There are indeed many facets to being a senior in Singapore. Loh and Bray, a pair of friends who met through Bumble BFF, decided to focus on one: their particular sense of style. Freewheeling, unrestrained and seemingly without a care in the world, aunties and uncles dress for utility, for themselves, for the hell of it. Unflinching uncles in baggy polo shirts, in a silent and intense round of Chinese chess at Chinatown, cigarettes held between their fingers. Or aunties queueing up in front of a closed 4D stall early in the morning, their floral shirts markers of their inherent kiasu-ness.

“Having lived in Singapore all my life, the things that have formed the identity of everyday Singaporeans when I was younger gradually became normal as I grew older,” writes Loh in the foreword. She never thought the way aunties and uncles dressed as anything noteworthy. “But as I interacted with them, I saw the pride in which they carried themselves and the way they dressed for themselves.”

Bray, an Australian who considers Singapore her second home, first came up with the idea for the project. It stemmed from “a constant feeling of boredom with what the fashion industry and the media portray as fashionable,” she writes. “I was sick of being told that to be ‘cool’, you have to be youthful and slim.” Individuality, however, is also something that fashion has always celebrated. And if that’s anything to go by, these aunties and uncles who dress for no one but themselves are perhaps the coolest of the bunch.



A post shared by Unseen, Singapore (@unseen.singapore) on


In search of a diverse variety of seniors, Loh and Bray street-scouted in many different neighbourhoods, from Yishun to Queenstown, Chinatown to Little India. Hours could pass at markets or hawker centres, walking around in hopes of spotting stylish aunties and uncles. “There’d be someone walking through the hawker casually and we’d both look at each other and be like, ‘Wow, they’re great’,” recalls Bray. The pair would then approach their potential subject, compliment the way they dress and, sometimes, have long conversations. “We both conversed with them through a lot of hand gestures, Google Translate and my poor Mandarin, if they spoke it,” says Loh.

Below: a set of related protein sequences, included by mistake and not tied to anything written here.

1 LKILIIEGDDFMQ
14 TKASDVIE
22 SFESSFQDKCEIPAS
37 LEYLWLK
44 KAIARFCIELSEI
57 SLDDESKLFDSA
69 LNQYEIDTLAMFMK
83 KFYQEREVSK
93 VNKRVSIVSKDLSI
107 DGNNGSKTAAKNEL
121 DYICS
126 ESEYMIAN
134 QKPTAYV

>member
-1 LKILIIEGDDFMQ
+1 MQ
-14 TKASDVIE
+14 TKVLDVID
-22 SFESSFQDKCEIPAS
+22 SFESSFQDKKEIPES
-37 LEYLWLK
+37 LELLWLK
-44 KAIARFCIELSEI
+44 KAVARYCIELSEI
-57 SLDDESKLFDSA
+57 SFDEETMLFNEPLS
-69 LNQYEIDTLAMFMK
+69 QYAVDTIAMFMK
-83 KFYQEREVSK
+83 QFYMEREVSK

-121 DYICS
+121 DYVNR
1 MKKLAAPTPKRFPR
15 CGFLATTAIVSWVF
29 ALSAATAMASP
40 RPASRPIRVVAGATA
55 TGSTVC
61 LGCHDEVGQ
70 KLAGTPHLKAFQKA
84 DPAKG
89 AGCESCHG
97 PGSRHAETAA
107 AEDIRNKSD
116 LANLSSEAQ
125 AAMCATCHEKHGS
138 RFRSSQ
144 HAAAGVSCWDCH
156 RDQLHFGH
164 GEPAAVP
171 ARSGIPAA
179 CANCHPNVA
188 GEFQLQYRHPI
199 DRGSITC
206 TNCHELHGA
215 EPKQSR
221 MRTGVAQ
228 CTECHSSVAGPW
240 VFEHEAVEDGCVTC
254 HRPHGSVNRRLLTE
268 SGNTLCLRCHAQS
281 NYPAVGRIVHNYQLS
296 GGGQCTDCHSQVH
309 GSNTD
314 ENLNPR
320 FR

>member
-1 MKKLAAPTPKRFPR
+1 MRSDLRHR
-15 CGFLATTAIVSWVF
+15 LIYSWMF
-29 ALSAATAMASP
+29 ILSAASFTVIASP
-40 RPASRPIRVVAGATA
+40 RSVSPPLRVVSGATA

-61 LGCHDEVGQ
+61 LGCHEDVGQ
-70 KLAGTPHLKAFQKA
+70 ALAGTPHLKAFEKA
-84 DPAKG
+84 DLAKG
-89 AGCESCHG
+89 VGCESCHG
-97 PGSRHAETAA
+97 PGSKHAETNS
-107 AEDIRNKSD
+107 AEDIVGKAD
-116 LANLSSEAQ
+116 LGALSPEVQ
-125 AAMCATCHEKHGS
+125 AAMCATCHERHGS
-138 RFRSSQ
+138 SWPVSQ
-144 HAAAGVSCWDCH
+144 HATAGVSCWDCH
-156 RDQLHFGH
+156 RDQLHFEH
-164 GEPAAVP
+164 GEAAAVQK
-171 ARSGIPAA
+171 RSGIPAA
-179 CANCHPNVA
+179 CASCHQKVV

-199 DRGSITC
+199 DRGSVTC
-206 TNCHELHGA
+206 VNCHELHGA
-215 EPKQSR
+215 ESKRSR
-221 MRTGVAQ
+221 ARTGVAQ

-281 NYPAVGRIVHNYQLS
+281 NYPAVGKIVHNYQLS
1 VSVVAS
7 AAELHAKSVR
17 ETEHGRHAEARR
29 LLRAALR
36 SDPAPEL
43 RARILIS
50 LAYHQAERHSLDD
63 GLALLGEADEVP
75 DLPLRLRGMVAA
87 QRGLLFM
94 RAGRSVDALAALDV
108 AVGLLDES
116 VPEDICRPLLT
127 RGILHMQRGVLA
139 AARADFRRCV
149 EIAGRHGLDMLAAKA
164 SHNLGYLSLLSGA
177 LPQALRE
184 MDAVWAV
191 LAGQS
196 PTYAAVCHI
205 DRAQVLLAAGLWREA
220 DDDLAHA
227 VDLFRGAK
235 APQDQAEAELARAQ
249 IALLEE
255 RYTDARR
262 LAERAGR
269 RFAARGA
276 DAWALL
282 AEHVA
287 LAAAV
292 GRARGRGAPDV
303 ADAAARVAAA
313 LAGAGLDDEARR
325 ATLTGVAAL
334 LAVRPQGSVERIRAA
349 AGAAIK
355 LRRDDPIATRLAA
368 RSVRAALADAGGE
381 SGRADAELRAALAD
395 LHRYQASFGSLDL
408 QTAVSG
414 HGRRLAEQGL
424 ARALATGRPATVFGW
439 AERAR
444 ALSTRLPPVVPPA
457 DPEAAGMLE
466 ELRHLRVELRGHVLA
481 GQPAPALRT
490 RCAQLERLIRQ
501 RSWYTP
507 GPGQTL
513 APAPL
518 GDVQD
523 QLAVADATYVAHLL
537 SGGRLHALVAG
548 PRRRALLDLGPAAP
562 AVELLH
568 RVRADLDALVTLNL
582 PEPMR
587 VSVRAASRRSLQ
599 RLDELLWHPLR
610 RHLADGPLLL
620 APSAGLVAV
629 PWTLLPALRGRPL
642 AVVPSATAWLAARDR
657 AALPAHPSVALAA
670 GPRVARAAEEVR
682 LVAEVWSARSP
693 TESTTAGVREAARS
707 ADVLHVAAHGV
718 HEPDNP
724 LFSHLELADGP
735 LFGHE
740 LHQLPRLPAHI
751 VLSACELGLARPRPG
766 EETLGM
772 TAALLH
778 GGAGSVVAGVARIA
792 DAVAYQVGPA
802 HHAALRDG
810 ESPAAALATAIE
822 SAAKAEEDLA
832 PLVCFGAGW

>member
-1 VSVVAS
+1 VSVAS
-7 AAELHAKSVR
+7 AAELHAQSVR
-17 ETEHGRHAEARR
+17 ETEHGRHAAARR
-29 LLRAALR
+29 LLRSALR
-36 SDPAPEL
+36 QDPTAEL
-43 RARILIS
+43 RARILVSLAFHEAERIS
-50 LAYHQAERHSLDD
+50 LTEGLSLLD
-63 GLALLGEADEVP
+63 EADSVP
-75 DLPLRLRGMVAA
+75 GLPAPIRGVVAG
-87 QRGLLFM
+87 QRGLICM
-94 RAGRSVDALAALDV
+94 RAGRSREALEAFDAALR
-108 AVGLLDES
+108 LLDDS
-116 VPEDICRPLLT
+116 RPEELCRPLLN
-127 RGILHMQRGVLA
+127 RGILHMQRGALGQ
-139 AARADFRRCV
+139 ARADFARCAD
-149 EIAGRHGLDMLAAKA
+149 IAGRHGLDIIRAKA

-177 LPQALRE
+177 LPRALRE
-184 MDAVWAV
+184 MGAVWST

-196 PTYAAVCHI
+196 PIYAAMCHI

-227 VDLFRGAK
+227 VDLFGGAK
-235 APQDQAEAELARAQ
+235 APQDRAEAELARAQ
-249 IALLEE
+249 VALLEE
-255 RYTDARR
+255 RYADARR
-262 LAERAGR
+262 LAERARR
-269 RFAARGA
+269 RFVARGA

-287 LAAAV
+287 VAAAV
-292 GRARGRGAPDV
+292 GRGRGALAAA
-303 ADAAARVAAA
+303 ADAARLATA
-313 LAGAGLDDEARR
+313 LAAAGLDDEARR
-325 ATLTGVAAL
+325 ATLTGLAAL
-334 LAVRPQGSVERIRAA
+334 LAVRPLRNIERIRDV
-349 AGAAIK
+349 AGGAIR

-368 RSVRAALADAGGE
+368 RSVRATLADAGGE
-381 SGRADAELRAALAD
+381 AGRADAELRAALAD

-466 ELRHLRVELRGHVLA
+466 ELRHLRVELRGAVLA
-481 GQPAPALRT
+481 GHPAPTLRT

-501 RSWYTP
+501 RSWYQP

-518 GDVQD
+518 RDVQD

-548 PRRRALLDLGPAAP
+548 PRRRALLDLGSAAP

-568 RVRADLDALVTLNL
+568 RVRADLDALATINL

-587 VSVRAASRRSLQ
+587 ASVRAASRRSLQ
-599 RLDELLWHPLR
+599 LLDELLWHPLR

The resulting series mostly includes aunties in their shopping get-up, smilingly posing in their slippers, their market haul in hand or their totes securely kiap-ed under their arms. Bright bold colours and varying prints that run the gamut from swirling florals to the silver face of a tiger outline their varying looks. “We highlighted more aunties because we wanted to specifically celebrate women,” says Loh.

Fewer uncles made it into the book, but those who did are exceptionally well-dressed. One uncle, referred to as Barber Yus in the book is a barber at Golden Landmark Complex. In the photographs, he’s decked in a tonal outfit of whites and neutral beiges, his newsboy cap slightly askew, a long grey ponytail draped against the back of his shirt and legs nonchalantly crossed. 



Barber Yus

A post shared by Unseen, Singapore (@unseen.singapore) on


So what exactly is auntie or uncle fashion?

“For me,” says Loh, “I think their defining characteristics no matter their style is their willingness to show their character even if something is considered not in style at the moment: either through a fun earring, their hair or something they might have worn when they were young and are still wearing it.”

Bray adds that it’s never about following trends. “It’s often bright, utilitarian or full of patterns, but the defining characteristics for me are comfort, practicality, sass.”

Documenting all this in a book is a means to dispel the stigma around the ageist misconception that the elderly don’t express themselves. Or that if they do, it’s considered “embarrassing or outdated,” explains Loh. “We also wanted to make sure that there was space for them in Singapore's fast-paced society. Most of the times we encountered them, we found them sitting alone in a corner and a lot of our conversations that didn’t end up in the book emphasised the way many have been left behind in society.”

Beyond the pretty pictures, a poignant takeaway from this documentation can perhaps be encapsulated in the words of Ajunta, one of the aunties in the book: “Age is just a mentality. If you think you’re old, you are.”

The “Grey is the New Black: Unseen Singapore” book was published in July 2020 and is now available online, and in-store at Times and Kinokuniya. Proceeds go to Happy People Helping People, a non-profit volunteer-run foundation supporting independently surviving elderly citizens.